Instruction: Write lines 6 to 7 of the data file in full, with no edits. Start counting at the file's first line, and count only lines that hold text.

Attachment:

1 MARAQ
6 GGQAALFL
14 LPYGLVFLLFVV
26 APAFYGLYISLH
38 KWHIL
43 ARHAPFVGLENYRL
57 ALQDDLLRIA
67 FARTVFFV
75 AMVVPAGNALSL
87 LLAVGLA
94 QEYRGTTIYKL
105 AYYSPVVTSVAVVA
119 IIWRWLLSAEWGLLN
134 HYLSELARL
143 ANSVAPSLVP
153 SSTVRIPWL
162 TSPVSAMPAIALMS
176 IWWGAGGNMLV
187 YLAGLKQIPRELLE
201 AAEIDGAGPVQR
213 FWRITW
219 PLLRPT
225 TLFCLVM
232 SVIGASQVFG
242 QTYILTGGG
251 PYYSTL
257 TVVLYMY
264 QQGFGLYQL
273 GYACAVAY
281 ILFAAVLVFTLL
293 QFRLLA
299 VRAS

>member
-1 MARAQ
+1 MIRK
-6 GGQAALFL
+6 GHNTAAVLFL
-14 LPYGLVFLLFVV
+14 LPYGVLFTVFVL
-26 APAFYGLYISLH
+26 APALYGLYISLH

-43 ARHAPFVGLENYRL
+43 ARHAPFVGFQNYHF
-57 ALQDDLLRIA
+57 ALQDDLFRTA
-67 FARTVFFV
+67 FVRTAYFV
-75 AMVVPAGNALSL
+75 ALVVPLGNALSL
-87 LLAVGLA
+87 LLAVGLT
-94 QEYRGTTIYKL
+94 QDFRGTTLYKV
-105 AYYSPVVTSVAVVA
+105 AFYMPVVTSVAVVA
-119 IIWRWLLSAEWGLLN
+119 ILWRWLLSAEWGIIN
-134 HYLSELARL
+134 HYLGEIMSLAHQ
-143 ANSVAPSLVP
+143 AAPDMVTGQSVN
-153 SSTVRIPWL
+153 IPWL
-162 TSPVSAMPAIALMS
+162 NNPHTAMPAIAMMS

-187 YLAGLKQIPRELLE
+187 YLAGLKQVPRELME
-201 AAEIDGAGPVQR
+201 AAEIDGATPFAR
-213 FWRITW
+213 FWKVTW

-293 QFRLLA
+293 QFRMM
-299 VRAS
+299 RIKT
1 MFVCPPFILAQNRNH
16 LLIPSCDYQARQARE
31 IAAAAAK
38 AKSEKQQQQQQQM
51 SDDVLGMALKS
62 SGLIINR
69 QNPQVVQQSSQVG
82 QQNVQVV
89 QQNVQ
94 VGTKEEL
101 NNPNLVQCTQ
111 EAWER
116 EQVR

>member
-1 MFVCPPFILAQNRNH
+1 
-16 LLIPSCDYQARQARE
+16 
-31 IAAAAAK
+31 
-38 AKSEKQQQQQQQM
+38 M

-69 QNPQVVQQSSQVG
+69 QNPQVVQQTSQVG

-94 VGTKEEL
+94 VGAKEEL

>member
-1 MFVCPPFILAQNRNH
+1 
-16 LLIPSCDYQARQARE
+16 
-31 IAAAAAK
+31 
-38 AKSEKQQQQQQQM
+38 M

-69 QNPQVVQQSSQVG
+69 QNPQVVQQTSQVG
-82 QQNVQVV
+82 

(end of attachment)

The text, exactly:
43 ARHAPFVGLENYRL
57 ALQDDLLRIA